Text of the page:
“It’s fairness returning to the market,” he said. “We were disadvantaged in the past relative to the practices that the Chinese were allowed to have in terms of funding mechanisms.”
Nokia is a key competitor to Huawei, alongside Swedish telecoms giant Ericsson.
Weldon slammed the Chinese firms over security vulnerabilities in its products, which have been outlined in reports by UK spooks.
“We read those reports and we think okay, we’re doing a much better job than they are,” Weldon said.
“Some of it seems to be just sloppiness, honestly, that they haven’t patched things, they haven’t upgraded. But some of it is real obfuscation, where they make it look like they have the secure version when they don’t.”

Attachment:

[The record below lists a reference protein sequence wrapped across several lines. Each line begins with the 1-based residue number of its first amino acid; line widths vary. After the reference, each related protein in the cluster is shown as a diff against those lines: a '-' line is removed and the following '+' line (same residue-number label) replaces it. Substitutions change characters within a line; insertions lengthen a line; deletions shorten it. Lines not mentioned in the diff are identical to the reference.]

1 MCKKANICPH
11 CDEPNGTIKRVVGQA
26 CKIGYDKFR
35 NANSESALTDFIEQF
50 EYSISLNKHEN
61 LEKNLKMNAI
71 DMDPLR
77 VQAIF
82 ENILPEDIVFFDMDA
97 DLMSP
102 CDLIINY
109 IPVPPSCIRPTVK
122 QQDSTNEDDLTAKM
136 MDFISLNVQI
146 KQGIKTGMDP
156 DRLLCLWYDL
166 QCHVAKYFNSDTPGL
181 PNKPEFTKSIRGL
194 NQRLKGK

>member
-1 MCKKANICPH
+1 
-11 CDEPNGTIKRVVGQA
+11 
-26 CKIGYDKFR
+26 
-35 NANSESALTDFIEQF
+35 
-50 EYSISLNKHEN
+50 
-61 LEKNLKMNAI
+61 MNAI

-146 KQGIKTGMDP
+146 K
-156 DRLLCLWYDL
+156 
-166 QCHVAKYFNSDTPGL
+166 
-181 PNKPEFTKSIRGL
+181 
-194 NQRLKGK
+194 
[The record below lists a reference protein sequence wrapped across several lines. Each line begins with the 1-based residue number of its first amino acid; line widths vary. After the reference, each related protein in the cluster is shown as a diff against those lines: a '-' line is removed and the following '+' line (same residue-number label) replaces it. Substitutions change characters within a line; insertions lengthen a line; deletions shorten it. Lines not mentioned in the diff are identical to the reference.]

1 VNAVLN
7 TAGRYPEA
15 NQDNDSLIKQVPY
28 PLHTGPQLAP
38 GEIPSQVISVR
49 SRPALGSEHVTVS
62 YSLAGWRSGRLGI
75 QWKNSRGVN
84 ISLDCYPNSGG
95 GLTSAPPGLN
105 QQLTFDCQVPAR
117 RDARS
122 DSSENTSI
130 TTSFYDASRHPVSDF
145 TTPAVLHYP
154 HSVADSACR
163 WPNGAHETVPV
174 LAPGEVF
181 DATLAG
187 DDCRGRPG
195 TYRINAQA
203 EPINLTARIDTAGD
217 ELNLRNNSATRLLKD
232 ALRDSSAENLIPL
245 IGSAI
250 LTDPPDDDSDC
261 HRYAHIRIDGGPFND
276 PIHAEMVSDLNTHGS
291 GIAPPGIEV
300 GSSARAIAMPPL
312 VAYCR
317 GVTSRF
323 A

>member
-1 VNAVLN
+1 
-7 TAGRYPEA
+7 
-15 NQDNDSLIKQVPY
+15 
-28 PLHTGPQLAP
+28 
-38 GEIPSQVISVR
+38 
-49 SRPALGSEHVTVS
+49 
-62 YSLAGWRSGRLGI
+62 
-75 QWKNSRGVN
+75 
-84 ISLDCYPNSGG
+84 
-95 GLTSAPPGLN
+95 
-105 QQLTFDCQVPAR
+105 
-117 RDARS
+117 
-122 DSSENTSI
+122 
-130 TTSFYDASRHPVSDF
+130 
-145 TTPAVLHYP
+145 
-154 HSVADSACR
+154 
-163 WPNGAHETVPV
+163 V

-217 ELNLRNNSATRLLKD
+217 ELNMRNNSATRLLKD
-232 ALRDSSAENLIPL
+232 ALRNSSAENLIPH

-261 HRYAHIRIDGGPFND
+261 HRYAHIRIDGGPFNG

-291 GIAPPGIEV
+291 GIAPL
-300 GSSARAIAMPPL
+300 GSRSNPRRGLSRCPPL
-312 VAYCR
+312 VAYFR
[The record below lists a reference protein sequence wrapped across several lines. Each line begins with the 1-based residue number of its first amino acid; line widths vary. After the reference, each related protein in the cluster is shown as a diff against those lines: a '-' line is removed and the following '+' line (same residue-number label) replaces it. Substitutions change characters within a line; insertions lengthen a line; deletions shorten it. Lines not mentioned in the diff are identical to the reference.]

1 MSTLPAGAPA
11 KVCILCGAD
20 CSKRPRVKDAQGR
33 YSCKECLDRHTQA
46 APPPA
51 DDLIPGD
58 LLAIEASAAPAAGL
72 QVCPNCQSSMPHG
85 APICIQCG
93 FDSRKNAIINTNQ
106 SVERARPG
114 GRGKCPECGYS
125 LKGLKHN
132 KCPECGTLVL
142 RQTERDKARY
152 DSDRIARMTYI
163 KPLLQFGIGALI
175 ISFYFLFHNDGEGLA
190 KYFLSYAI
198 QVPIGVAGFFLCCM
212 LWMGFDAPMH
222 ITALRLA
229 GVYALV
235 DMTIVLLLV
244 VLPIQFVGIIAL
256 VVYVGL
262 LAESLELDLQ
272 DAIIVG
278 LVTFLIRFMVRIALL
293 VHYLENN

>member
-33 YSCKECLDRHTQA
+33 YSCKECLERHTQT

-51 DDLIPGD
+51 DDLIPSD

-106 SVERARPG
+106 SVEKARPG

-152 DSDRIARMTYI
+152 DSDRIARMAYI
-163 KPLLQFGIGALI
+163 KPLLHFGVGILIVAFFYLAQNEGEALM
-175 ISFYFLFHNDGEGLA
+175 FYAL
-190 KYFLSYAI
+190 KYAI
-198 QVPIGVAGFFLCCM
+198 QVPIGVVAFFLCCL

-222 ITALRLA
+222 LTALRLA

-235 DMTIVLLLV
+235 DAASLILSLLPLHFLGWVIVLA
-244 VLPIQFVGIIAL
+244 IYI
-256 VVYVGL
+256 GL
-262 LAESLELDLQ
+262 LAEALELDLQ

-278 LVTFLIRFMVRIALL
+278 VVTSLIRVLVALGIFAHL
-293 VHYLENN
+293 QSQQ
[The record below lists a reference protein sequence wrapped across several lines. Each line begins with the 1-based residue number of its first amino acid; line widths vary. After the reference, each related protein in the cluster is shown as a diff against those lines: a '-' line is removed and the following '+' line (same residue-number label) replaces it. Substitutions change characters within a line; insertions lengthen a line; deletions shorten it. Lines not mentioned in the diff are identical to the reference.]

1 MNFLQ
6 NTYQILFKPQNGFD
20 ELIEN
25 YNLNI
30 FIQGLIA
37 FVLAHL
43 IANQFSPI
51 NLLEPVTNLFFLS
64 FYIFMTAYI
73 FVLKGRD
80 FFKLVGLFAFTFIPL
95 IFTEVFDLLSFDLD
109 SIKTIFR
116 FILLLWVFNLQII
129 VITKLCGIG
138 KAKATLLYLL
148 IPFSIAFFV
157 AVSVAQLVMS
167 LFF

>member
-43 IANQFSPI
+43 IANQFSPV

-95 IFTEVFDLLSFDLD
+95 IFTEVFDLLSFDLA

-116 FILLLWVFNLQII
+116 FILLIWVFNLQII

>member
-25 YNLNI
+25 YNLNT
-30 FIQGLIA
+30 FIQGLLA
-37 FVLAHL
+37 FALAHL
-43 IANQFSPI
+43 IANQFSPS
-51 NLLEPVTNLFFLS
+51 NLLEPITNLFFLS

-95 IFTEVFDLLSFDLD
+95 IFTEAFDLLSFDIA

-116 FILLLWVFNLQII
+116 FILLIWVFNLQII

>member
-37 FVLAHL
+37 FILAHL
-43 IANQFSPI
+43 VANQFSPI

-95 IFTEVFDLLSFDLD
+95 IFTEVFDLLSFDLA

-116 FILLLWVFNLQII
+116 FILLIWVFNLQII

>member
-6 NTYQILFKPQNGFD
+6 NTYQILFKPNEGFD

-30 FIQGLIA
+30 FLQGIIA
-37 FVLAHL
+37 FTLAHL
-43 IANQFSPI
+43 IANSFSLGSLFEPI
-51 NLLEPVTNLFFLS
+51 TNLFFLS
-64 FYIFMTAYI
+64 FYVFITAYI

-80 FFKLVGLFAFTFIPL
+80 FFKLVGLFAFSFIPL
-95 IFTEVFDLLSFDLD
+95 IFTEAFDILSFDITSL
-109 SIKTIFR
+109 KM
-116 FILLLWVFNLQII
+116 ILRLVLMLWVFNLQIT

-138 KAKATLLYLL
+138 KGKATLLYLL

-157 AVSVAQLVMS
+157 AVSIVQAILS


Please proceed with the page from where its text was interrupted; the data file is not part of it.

But the Finnish firm today said the comments did not reflect its official position.
“Nokia is focused on the integrity of its own products and services and does not have its own assessment of any potential vulnerabilities associated with its competitors,” it said in a statement.
NASA About To Grow Fruits In Space.
The National Aeronautics and Space Administration (NASA) has big plans for space travel that include heading to both the Moon and Mars sooner rather than later.
If humans begin to travel to other worlds on a regular basis — or even set up shop and live there — we’re going to need food, and that means finding a way to grow fruits and vegetables in otherworldly environments.
Now, in what will be a huge first for NASA, the agency has picked a new edible plant to be grown aboard the International Space Station, and it’s a seriously spicy selection.